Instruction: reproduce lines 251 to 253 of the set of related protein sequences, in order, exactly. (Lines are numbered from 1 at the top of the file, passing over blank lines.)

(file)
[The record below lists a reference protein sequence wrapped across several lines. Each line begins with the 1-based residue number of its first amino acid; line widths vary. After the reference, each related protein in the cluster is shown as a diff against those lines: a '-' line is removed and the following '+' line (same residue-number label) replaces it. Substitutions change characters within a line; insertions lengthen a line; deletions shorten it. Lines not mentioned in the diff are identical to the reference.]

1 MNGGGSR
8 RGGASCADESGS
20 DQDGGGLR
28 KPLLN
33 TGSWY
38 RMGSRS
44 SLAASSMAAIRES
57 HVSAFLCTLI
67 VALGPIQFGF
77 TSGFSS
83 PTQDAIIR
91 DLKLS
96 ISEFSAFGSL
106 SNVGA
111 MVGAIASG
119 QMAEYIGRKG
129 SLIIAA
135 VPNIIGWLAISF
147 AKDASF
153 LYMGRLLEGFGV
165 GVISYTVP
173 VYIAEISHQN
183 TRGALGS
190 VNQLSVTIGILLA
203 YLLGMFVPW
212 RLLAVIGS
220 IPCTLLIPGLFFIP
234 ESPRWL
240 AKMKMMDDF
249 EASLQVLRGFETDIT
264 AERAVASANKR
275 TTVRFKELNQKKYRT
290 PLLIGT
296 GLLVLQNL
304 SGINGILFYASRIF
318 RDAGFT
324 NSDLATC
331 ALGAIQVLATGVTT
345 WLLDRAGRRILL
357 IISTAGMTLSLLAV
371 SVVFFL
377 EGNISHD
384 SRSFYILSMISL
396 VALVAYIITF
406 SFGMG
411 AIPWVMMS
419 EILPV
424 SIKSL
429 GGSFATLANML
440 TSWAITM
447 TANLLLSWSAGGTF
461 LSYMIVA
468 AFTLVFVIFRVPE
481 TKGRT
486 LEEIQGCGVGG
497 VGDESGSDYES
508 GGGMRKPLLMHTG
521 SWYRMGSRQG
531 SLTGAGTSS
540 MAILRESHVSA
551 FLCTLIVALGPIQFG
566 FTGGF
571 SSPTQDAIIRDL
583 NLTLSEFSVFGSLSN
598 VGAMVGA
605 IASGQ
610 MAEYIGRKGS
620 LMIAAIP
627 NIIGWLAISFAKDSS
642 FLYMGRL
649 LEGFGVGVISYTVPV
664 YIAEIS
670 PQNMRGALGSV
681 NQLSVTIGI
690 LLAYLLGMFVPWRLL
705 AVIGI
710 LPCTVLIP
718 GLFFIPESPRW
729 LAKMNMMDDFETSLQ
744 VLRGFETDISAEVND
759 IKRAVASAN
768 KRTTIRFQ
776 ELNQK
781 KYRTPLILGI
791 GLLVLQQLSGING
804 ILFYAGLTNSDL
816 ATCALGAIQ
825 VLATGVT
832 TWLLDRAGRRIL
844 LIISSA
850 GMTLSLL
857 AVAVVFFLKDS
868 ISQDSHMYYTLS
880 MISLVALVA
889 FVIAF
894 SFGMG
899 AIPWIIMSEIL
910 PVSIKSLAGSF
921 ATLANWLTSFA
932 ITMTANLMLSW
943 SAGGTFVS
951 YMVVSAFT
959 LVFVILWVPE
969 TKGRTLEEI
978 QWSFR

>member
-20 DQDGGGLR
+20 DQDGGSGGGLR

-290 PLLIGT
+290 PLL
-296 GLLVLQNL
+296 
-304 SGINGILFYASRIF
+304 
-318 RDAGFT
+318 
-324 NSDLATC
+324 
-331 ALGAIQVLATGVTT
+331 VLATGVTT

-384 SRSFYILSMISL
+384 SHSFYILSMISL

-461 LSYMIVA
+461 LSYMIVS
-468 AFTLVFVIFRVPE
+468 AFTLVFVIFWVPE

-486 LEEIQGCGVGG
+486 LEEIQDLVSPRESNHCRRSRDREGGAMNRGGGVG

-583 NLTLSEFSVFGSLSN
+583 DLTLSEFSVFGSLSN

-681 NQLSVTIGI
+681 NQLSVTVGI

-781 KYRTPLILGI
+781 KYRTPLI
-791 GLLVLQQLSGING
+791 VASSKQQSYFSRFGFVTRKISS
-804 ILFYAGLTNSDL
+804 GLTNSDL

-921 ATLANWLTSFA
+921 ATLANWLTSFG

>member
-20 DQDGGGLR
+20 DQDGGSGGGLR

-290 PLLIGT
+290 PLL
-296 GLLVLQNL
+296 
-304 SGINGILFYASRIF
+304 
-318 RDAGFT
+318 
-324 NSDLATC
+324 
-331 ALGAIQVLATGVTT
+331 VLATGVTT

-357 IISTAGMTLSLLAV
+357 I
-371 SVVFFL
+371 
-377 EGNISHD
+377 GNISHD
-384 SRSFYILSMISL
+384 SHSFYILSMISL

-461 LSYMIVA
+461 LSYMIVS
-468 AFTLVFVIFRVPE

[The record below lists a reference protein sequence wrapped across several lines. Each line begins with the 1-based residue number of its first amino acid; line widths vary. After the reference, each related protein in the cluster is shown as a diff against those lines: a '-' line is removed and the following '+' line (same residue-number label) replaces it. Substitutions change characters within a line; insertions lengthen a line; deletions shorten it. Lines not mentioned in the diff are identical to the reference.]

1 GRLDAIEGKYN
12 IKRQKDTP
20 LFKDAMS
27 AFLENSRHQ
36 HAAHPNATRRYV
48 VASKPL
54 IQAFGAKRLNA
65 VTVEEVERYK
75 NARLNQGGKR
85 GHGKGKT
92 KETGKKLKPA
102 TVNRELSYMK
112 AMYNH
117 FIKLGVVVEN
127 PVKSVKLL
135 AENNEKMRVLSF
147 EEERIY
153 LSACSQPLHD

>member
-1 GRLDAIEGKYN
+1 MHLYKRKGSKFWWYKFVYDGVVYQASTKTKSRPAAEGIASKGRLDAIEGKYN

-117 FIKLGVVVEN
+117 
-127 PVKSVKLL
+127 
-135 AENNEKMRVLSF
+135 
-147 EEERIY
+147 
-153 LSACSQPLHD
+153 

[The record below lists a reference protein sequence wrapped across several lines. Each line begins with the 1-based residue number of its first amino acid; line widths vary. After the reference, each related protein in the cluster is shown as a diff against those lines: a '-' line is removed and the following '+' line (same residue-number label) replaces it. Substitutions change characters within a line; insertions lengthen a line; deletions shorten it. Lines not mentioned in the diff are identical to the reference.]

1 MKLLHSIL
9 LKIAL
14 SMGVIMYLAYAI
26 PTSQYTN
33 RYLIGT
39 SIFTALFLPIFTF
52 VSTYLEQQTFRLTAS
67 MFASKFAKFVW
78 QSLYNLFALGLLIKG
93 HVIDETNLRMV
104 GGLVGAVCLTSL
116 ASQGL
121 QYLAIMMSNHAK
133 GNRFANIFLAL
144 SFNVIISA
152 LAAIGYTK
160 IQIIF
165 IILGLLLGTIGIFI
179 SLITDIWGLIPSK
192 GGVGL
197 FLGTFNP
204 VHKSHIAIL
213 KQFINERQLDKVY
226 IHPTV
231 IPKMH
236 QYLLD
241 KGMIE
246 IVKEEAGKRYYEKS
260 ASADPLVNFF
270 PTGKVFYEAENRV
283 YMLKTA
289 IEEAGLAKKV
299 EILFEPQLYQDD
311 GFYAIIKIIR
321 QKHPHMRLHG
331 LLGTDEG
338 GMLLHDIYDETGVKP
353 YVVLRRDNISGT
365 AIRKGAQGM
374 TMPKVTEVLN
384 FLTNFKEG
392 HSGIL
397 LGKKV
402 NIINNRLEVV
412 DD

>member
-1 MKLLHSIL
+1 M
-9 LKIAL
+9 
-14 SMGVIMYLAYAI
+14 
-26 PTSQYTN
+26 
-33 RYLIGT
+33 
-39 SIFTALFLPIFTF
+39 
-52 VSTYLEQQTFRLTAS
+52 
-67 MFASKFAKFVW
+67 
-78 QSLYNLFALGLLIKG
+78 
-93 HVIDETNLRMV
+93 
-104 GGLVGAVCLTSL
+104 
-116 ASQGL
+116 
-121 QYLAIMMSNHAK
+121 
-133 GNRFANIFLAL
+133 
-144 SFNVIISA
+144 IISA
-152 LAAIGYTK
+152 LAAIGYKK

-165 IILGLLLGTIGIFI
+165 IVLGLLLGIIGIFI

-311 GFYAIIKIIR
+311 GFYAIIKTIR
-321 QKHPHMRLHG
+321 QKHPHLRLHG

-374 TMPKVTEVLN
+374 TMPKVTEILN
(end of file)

-14 SMGVIMYLAYAI
+14 
-26 PTSQYTN